Speaking truthfully is not a civic virtue. Free speech is not valued. The common good is not recognized. There is no such thing as “the public.” Equality is paid lip service. The rights of property are unquestioned.

Meanwhile, conformity is enforced, gender roles policed, the racial hierarchy maintained unto death. To call southern politics the politics of a rightwing authoritarian collective is not too much. Everything is us against them. We talk about fascism as if it’s modern. The American sort goes back to 1619.

In a very real sense, the white south is like a mini-Russia – one-party control, endemic corruption, no concern for governance and constant appeals to the very worst in humanity for the sake of restricting liberty to the master race. The line connecting Vladimir Putin and Donald Trump runs through Dixie.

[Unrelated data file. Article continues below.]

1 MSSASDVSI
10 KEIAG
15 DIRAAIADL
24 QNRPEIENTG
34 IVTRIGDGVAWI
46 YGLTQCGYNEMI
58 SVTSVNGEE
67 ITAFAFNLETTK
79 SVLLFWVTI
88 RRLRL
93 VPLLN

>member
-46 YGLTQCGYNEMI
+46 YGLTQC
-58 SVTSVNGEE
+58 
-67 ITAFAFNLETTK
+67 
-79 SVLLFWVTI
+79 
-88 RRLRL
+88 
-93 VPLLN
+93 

If this sounds unkind, consider this. Southern politics, by which I mean white southern politics, is what gave motivation and rationale to the J6 insurgents. They were not betraying the country. They were not committing acts of treason. They were instead defending “real Americans” from “tyranny.”

Let’s turn now to an authority, Angie Maxwell. She’s a professor of political science at the University of Arkansas and director of its Center of Southern Politics and Society. Her latest book, with Todd Shields, is The Long Southern Strategy. She explained that entertainment, not governing, is the thing in the south.

What about southern politics is vital to understanding American democracy that most people don’t know about, including southerners?